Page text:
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Sodium salts in E-ring ice grains from an ocean below the surface of Enceladus

  • Saturn's moon Enceladus emits plumes of water vapour and ice particles from fractures near its south pole(1-5), suggesting the possibility of a subsurface ocean(5-7). These plume particles are the dominant source of Saturn's E ring(7,8). A previous in situ analysis(9) of these particles concluded that the minor organic or siliceous components, identified in many ice grains, could be evidence for interaction between Enceladus' rocky core and liquid water(9,10). It was not clear, however, whether the liquid is still present today or whether it has frozen. Here we report the identification of a population of E-ring grains that are rich in sodium salts (similar to 0.5- 2% by mass), which can arise only if the plumes originate from liquid water. The abundance of various salt components in these particles, as well as the inferred basic pH, exhibit a compelling similarity to the predicted composition of a subsurface Enceladus ocean in contact with its rock core(11). The plume vapour is expected to be free of atomic sodium. Thus, the absenceSaturn's moon Enceladus emits plumes of water vapour and ice particles from fractures near its south pole(1-5), suggesting the possibility of a subsurface ocean(5-7). These plume particles are the dominant source of Saturn's E ring(7,8). A previous in situ analysis(9) of these particles concluded that the minor organic or siliceous components, identified in many ice grains, could be evidence for interaction between Enceladus' rocky core and liquid water(9,10). It was not clear, however, whether the liquid is still present today or whether it has frozen. Here we report the identification of a population of E-ring grains that are rich in sodium salts (similar to 0.5- 2% by mass), which can arise only if the plumes originate from liquid water. The abundance of various salt components in these particles, as well as the inferred basic pH, exhibit a compelling similarity to the predicted composition of a subsurface Enceladus ocean in contact with its rock core(11). The plume vapour is expected to be free of atomic sodium. Thus, the absence of sodium from optical spectra(12) is in good agreement with our results. In the E ring the upper limit for spectroscopy(12) is insufficiently sensitive to detect the concentrations we found.show moreshow less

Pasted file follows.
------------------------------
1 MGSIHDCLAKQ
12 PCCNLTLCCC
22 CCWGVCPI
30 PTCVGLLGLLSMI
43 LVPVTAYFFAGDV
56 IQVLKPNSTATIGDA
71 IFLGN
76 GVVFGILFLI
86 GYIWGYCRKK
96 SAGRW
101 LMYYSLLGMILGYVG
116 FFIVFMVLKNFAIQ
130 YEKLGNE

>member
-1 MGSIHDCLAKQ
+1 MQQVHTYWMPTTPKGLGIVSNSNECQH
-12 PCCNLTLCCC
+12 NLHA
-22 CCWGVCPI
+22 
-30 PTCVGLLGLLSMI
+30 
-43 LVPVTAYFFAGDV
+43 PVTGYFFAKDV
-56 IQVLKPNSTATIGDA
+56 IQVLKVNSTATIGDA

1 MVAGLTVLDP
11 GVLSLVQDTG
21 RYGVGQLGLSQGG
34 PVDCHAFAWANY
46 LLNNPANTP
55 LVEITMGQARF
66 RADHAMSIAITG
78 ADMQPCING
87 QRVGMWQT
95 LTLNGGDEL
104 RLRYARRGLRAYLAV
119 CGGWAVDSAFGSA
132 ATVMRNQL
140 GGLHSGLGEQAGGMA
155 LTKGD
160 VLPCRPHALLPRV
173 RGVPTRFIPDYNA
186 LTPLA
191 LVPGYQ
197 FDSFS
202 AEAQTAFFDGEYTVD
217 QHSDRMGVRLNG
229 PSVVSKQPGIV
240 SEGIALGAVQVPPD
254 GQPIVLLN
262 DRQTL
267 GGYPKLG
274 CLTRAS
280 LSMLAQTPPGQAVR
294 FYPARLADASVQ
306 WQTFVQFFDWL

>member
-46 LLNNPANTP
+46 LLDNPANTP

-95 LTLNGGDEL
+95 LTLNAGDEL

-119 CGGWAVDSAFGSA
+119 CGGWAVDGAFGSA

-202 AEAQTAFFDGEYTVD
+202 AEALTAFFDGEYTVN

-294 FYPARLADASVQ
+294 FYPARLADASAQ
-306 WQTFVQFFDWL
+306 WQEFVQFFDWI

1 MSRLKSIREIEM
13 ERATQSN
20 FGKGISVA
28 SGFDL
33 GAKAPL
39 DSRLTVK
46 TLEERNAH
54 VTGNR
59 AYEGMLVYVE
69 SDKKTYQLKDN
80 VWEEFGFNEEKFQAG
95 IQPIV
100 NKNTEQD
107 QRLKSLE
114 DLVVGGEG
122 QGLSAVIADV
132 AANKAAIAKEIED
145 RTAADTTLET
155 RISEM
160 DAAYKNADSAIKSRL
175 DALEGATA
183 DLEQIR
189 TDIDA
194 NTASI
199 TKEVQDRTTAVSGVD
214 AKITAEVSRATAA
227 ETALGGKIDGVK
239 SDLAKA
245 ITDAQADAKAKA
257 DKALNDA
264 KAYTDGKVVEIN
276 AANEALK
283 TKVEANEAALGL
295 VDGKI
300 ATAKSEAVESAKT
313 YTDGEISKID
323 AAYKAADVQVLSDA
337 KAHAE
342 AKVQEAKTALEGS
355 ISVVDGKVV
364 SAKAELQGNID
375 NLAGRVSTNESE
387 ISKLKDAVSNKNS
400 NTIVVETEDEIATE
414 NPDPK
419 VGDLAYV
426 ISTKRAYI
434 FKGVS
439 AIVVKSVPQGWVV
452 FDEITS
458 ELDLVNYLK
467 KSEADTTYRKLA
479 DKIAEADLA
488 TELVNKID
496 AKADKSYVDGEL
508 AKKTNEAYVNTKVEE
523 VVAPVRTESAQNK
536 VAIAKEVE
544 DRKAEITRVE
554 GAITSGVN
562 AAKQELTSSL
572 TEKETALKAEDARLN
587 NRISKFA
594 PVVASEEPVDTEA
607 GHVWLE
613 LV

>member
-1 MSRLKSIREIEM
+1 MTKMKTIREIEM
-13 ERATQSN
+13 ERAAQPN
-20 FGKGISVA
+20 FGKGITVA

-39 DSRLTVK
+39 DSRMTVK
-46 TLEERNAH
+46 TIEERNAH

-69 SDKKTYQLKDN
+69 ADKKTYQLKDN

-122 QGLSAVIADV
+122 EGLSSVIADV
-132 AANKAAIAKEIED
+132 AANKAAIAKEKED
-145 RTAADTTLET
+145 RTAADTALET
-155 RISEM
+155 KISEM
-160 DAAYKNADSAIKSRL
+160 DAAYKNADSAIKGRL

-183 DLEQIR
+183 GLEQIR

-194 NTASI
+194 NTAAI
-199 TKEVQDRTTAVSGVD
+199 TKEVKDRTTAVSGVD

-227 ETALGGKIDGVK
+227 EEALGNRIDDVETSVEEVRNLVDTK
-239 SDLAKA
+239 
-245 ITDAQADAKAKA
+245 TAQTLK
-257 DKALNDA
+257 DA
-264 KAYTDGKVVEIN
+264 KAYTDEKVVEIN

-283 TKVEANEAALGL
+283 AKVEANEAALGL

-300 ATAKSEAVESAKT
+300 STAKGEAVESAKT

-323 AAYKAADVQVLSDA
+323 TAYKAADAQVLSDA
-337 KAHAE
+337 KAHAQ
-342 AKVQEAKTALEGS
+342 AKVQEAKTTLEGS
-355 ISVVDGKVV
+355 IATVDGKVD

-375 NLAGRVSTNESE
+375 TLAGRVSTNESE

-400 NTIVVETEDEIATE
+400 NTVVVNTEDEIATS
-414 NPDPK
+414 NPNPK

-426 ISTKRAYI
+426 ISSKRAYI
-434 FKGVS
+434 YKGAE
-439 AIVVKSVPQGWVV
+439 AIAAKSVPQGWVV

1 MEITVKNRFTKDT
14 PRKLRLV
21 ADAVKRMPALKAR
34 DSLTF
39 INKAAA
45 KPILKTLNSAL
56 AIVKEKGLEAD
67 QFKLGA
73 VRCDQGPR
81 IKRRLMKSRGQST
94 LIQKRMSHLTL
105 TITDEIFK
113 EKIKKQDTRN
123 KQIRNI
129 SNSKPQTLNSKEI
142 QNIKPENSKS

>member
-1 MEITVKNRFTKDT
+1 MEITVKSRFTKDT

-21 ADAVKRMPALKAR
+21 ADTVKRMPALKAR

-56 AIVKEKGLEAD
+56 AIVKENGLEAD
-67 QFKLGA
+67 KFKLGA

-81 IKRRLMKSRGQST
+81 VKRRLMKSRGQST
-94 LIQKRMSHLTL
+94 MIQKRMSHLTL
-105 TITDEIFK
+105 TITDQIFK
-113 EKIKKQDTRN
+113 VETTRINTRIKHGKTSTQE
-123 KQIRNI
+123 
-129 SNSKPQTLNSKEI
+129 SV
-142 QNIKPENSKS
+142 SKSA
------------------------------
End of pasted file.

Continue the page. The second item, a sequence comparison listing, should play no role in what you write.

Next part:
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Author:Frank Postberg, Sascha Kempf, Jürgen Schmidt, Nikolai V. Brilliantov, Alexander Beinsen, Bernd AbelORCiD, Udo Buck, Ralf Srama
URL:http://www.nature.com/nature/
DOI:https://doi.org/10.1038/Nature08046
ISSN:0028-0836
Document Type:Article
Language:English
Year of first Publication:2009
Year of Completion:2009
Release Date:2017/03/25
Source:Nature. - ISSN 0028-0836. - 459 (2009), 7250, S. 1098 - 1101
Organizational units:Mathematisch-Naturwissenschaftliche Fakultät / Institut für Physik und Astronomie
Peer Review:Referiert